Updated: Nov 19, 2019
Comprehension and mastery of the types and components of a fire escape is critical for fire officers and firefighters. Fire escapes are attached to the exterior of the structure and constructed with steel or iron.
Fire escapes provide a second means of egress for occupants of multi-story structures. Its critical to remember that fire escapes are poorly maintained and are exposed to the elements. The fire department can use fire escapes to our advantage for access, search & rescue, hose line placement and ventilation.
Fire officers and firefighters must identify what type of fire escape is attached to the structure during the size up and the 360. The size up factors should include, what type of fire escape, Is the fire escape in a safe and operational condition? Are occupants egressing via fire escape? Does the gooseneck ladder access the roof system and what is the location and extent of fire in relation to using the fire escape? This information should be relayed to everyone on the fire ground.
Types of Fire Escapes
The are 3 main types of fire escapes the fire department will operate on. The exterior screened stairway, party balcony and the standard fire escape.
The safest type to operate on as pictured on the photo on the left. This type of fire escape is an exterior stairwell with no drop-down ladder or gooseneck to the roof. This fire escape is similar to an interior stairwell; however, it is constructed with steel. The exterior is enclosed with a shoulder high metal railing or screen.The party balconyUsed for egress from the interior of the structure. The party balcony provides an escape route from the adjoining occupancy. The problem with this type of fire escape is often caused by overloading. Remember there is no dropdown ladder or access from the street level. If occupants are located on the party balcony and they are in danger, they must be removed as fast as possible.
The standard fire escape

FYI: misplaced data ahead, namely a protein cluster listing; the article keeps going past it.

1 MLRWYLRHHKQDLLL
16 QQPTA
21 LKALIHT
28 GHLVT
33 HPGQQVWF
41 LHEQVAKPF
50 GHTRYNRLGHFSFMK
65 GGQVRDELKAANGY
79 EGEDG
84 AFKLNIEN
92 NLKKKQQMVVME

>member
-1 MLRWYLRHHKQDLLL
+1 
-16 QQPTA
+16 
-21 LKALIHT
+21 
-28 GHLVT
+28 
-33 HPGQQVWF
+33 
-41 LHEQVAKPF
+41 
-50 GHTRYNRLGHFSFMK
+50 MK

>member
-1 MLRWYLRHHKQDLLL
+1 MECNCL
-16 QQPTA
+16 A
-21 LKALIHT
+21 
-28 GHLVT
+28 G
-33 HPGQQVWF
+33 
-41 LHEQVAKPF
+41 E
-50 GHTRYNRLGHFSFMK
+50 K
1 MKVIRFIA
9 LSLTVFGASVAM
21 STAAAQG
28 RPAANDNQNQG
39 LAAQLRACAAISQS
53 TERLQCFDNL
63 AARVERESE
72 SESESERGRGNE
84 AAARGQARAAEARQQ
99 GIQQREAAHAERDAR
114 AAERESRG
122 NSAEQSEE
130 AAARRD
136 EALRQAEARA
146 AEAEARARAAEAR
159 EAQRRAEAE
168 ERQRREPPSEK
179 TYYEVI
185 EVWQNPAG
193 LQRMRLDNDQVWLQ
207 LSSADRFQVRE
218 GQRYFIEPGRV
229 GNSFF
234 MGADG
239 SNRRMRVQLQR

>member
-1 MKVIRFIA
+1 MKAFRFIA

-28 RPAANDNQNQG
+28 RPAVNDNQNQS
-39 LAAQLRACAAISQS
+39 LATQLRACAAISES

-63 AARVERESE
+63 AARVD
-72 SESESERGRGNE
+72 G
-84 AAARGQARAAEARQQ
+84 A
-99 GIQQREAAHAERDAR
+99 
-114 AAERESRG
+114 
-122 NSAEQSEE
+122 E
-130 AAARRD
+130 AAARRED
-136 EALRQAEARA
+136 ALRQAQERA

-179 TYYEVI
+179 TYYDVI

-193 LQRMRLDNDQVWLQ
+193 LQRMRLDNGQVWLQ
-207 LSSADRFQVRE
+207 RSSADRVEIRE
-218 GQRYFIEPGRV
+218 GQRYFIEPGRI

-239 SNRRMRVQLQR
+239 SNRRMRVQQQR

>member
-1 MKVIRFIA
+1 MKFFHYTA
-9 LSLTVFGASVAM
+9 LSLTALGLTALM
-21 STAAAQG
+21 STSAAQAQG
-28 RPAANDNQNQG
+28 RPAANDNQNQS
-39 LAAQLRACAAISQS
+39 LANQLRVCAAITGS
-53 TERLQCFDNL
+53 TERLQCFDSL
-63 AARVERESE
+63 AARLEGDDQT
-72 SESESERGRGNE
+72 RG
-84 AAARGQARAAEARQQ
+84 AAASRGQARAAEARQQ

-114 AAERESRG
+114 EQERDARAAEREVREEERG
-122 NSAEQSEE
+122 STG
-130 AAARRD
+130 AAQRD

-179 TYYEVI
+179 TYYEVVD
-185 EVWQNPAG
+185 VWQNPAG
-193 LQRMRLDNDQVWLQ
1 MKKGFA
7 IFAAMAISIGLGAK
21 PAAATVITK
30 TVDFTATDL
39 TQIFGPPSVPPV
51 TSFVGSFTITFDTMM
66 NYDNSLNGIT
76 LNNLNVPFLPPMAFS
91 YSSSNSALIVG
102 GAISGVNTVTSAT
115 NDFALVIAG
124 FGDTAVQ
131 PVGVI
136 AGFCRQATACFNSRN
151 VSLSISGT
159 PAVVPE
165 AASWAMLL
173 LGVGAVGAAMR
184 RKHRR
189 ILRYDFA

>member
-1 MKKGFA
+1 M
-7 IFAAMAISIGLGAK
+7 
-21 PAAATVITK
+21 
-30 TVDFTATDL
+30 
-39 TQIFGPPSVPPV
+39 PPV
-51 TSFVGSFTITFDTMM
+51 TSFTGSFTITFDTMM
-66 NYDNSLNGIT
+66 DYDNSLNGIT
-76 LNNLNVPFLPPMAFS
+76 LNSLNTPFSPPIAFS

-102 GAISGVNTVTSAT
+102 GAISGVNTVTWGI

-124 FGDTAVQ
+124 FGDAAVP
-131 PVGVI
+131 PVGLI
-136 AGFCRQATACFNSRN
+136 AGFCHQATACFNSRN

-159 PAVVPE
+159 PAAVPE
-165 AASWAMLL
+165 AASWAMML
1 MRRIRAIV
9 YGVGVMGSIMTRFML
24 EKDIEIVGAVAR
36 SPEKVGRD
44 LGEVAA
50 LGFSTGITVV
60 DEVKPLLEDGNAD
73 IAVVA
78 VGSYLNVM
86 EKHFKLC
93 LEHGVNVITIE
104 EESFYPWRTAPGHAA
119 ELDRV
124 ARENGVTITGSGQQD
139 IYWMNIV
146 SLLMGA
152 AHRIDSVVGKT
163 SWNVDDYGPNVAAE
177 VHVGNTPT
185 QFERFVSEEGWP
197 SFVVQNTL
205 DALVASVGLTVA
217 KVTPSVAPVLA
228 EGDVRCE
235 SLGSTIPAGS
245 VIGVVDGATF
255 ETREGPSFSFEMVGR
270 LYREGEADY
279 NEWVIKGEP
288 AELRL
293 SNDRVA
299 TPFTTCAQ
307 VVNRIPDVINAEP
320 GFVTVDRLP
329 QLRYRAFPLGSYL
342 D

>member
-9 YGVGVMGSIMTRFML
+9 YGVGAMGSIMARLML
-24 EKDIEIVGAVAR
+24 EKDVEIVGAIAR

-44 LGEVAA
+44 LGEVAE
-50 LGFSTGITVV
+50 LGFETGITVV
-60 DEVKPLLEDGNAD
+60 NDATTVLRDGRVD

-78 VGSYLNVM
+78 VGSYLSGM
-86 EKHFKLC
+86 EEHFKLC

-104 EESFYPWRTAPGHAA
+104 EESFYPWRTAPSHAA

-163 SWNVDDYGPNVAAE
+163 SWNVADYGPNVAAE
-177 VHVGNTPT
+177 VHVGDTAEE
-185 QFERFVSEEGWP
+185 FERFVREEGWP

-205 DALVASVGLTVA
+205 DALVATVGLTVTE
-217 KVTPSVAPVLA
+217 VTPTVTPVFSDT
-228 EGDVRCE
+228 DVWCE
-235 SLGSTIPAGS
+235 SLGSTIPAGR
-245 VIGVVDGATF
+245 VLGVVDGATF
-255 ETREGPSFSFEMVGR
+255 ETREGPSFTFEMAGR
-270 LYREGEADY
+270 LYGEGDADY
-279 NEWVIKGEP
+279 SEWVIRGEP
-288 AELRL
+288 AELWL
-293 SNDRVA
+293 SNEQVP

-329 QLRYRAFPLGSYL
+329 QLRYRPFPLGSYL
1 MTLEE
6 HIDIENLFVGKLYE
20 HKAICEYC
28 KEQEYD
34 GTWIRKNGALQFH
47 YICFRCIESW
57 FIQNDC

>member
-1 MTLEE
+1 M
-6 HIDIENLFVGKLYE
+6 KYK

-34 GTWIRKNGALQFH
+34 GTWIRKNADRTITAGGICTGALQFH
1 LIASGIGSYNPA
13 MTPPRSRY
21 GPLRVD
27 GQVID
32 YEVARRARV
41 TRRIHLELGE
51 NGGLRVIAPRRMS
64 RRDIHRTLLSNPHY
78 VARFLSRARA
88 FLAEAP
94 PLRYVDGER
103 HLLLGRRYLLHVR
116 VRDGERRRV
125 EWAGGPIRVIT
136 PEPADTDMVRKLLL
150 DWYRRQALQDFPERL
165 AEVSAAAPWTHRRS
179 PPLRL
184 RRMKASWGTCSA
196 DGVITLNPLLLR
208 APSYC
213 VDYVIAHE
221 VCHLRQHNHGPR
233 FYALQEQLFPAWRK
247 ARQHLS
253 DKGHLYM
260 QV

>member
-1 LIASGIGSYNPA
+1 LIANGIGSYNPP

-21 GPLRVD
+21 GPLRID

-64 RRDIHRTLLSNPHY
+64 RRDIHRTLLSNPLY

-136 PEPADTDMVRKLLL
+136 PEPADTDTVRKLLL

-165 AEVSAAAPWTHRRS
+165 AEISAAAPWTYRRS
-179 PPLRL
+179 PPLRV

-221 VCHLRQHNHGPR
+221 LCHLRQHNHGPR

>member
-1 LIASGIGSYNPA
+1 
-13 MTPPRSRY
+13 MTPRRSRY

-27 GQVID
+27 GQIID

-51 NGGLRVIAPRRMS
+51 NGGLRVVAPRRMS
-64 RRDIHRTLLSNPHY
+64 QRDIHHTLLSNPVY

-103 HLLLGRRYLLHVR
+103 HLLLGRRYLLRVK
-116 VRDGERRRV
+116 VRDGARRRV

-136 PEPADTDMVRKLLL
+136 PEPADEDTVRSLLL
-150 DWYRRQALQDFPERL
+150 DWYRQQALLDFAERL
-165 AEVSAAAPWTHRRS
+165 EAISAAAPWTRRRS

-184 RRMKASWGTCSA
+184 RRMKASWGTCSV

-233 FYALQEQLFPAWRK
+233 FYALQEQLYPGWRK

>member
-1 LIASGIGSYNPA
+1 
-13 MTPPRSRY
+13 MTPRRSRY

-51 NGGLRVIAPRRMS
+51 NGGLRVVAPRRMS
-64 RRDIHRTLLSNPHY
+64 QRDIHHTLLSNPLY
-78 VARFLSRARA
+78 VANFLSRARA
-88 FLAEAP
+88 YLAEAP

The most common found fire escape as pictured in the two photos below. The standard fire escape is constructed of metal balconies connected by narrow metal ladders or stairways. These types of fire escapes may provide a gooseneck ladder that provides roof access. Gooseneck ladders can be located on any side of the building; however, they are most common at the rear of the structure. The standard fire escape may have a counterbalance or sliding drop down ladder to street level.
Drop Down Ladders
Most standard fire escapes will have a sliding drop down ladder. The ladder is usually located at the side of the lowest landing of the fire escape. The ladder is secured off the ground by a steel hook or piece of iron. The ladder is held off the ground to prevent unwanted access to the structure or occupancy. To release the ladder the firefighter must stand under the lowest landing and use a pike pole to lift the ladder off the support and the ladder will swing free. Keep in mind that drop-down ladders are difficult to ascend and descend during fire operations. A fire department ground ladder should be placed next to the fire escape for safety and occupant removal.
Counterbalanced stairs are less common than drop down ladders. These fire escapes have a set of stairs that attach to a hinge system. The stairs are held by a counterweight system and are designed to go down as the weight of the occupants are applied to the stairs. These types of stairs are dangerous to operate. It is critical not to stand or operate under the stairs or the counterbalance weight.
The gooseneck ladder attaches to the top landing of the fire escape and extends and bends over the roof line. The bottom of the gooseneck should be secured to the roof system; however, many are not and they are just secured with roof tar. Prior to climbing and transitioning to the roof system you must ensure the gooseneck is secured.
Goosenecks are extremely dangerous to operate on; many firefighters have been severely injured and killed while operating on gooseneck ladders.
As a fire officer and firefighter, you should conduct in- service inspections in your district or response area. Make sure you identify the types of fire escapes during daylight hours as many details may be missed at night.
Next month we will discuss Fire Department Operations & Rescue from fire escapes.